Those quizzes used an incredibly limited dataset however, so perhaps not very representative of what larger companies would be using when taking data from my assorted online viewings and Spotify. Yet even these, albeit larger, datasets are still limited due to the nature in which I use those services and I wonder if this is accommodated for in some way? For example, I am still a big fan of CDs and generally find vinyls cheaper from the charity shop for certain eras and genres of music so my Spotify usage is more for the music that I do not have, nor necessarily want to have, in these other formats such as Christmas or party playlists, or new music I have never yet listened to. I know that my Discover Weekly is always hilariously skewed to presenting some very cheesy tunes because it knows that I listen to tacky pop playlists when powering through one of my jobs cleaning on night shifts, but I still need to read about new artists or talk to people if I want to find things that make up the bulk of my music listening.
I know I could change this by converting all my listening time to being done through Spotify but say I don’t, what are the other impacts of this? What does this biased data mean for the information being derived from it? How does this affect the psychometrics and personality interpreted from it? This would depend of course on who, and how many, other users follow similar patterns to mine, and how similar they actually are to me, and how much other data was available about myself and them.
I am biologically female, and identify as a heterosexual woman and have always done so. I was therefore rather surprised when the AMS algorithms came back identifying me as male based on my Twitter usage?
However I am aware of the fact that my interests are often stereotypically classed as “male”, e.g. engineering and cricket, and I wonder if perhaps it is primarily these factors that are determining these results? What would be interesting to do would be to see what the results were if my nationality was changed, because the male dominance in my fields of interest are generally more significant in the UK than other countries.
I do not know whether this is something that would have great consequence on anything though, given that my gender should ideally not be relevant to any potential employers’ recruitment decisions, and so really only affects the marketing that is targeted at me.
The inaccuracies created by technological assessments of my identity are only of consequence if these are actually used to make decisions with. The majority of the decisions made day to day that affect me are those made by other people based on their intuitive perception of me, generally gradually becoming more accurate as they get to know me better.
However, the use of statistics and homophily in the algorithmic judgements are designed along very similar lines to the natural processes in the human brain, and the basis for the idea of subconscious biases.
I already know that it is very likely that I am subject to common subconscious biases in my ordinary everyday interactions as it stands because of experience, and knowledge simply that many features of my identity define me as being in the “tail end” of frequency spectrums i.e. statistically unlikely, and so more likely to be subject to these biases. For example I have high intelligence, I am a female in engineering, cricket, and other male dominated fields, and I have ADHD.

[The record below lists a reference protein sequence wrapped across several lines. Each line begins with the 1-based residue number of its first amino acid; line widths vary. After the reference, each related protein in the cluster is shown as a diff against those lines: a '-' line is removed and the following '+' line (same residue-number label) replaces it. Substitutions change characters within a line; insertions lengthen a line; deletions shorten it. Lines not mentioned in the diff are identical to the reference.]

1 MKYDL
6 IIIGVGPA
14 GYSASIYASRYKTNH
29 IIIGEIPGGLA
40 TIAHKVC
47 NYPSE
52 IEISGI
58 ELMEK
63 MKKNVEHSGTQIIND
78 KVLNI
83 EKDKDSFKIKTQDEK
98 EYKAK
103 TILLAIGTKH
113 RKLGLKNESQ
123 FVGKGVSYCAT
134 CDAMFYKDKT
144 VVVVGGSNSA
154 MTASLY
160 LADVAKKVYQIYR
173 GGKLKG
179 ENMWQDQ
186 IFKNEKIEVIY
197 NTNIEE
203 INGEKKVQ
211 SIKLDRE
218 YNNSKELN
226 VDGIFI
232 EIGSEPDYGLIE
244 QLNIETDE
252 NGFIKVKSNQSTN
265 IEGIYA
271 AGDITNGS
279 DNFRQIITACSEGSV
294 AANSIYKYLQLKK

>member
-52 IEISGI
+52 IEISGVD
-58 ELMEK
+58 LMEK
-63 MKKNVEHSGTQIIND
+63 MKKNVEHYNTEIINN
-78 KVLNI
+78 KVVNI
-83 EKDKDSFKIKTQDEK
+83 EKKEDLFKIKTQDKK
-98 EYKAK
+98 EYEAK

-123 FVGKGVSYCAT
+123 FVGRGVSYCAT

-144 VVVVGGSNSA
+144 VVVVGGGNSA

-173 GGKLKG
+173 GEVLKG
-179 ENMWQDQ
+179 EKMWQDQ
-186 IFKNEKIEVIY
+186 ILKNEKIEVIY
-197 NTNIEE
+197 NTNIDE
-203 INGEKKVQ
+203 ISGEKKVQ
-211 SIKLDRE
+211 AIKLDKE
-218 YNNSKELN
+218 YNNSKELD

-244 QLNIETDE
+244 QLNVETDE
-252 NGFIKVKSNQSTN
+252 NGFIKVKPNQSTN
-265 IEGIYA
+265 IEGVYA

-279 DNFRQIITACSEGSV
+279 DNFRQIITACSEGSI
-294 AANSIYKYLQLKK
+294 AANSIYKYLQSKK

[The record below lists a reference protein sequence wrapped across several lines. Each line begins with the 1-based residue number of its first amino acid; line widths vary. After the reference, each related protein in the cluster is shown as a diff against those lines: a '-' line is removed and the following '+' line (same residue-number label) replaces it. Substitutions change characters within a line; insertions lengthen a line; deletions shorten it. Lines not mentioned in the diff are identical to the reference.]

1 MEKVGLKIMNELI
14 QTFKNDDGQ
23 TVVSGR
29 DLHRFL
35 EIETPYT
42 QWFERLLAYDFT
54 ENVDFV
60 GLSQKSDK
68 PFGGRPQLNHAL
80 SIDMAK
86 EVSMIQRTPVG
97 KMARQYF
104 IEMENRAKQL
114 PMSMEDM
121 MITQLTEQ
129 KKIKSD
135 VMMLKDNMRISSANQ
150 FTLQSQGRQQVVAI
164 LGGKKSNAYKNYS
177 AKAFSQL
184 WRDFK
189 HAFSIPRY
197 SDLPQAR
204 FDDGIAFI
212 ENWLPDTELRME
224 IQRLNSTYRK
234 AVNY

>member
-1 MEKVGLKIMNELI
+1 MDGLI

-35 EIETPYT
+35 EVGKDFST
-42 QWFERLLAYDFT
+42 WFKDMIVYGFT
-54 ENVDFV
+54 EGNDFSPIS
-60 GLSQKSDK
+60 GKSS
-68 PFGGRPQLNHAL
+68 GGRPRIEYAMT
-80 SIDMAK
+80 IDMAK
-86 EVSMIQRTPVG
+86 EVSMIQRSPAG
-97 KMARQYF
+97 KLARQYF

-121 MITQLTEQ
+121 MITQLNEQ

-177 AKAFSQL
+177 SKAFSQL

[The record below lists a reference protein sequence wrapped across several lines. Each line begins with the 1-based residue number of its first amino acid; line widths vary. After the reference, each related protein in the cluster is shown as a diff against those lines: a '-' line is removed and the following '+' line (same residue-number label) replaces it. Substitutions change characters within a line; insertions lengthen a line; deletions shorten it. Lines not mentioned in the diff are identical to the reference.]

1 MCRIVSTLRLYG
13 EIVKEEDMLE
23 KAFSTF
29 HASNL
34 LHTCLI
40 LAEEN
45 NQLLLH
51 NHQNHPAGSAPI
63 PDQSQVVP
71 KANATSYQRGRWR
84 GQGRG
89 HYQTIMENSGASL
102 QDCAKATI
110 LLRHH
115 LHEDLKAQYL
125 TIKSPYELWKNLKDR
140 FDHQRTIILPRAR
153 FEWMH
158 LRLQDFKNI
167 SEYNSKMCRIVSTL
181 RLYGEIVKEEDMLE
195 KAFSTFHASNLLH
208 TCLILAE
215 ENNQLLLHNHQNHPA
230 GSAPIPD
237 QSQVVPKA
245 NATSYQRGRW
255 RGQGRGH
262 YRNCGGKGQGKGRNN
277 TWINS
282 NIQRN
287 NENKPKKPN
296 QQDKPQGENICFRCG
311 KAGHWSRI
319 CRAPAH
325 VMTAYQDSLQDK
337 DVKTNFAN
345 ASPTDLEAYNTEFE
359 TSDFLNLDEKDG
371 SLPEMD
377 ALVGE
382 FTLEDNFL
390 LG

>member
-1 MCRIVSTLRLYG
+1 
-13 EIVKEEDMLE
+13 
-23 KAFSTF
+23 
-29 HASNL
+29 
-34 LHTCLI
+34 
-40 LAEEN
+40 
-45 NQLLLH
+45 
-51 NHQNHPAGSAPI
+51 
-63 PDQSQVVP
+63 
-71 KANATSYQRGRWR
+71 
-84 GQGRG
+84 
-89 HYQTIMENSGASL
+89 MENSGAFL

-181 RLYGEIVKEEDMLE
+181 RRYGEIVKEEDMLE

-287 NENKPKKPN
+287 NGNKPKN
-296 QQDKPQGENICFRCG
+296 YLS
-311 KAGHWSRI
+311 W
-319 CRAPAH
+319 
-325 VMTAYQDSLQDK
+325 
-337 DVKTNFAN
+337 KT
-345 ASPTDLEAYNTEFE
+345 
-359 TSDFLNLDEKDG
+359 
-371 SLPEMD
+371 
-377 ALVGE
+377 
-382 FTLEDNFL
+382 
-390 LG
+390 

As a consequence of not fitting the default “normal” pattern expected by people I can flag up as a source of uncertainty, which for some makes me a novelty and others an assumed threat, until my specific patterns become known to those that invest the time to get to know them. I think that given that I have multiple identity features that cast me as a minority, I think it can be hard for others sometimes to disentangle which one(s) are causing these triggers?
Therefore I wonder if the results of the algorithmic judgements hold suggestions of how others may view me too? Arguably, their dataset should be larger than that of Facebook or Twitter, given that meeting me in person gives a lot of extra information such as appearance, body language, or tone of voice, on which to judge me. However, given the extraordinary dependency on social media for communication with so many people I know, I wonder how much this influences people’s perception of me through that filtering?
What are the consequences of this? If there is a mismatch between my social media profile and my actual identity does this trigger more of a perception of threat by creating more uncertainty?
There is a surprisingly large mismatch between how I define my identity and how it is calculated using a typical psychometric social media analysis processes, particularly extraversion, and the only metric I am consistently assessed correctly as is “Openness to new experience” in the OCEAN model.
The technological processes used to interpret the data are largely based upon homophily and probability which does not account well for features and patterns which are statistically unlikely, especially if they rely upon data that is complex simultaneously affecting multiple variables such as ADHD.
This could have a multitude of hypothetical effects on the users of those technological processes, but additionally could both affect and represent the natural subconscious biases used by individuals to form their judgements on my identity. Both the statistically unlikely nature of some of these features may trigger negative issues but this may be exaggerated by mismatch between my social media presence and my actual identity.
Could I do anything about this? Should I do anything about this? The answers are unclear at the moment and so for now, I do nothing but as I learn more I may, so watch this space!
My detailed results are on the next page if you are interested…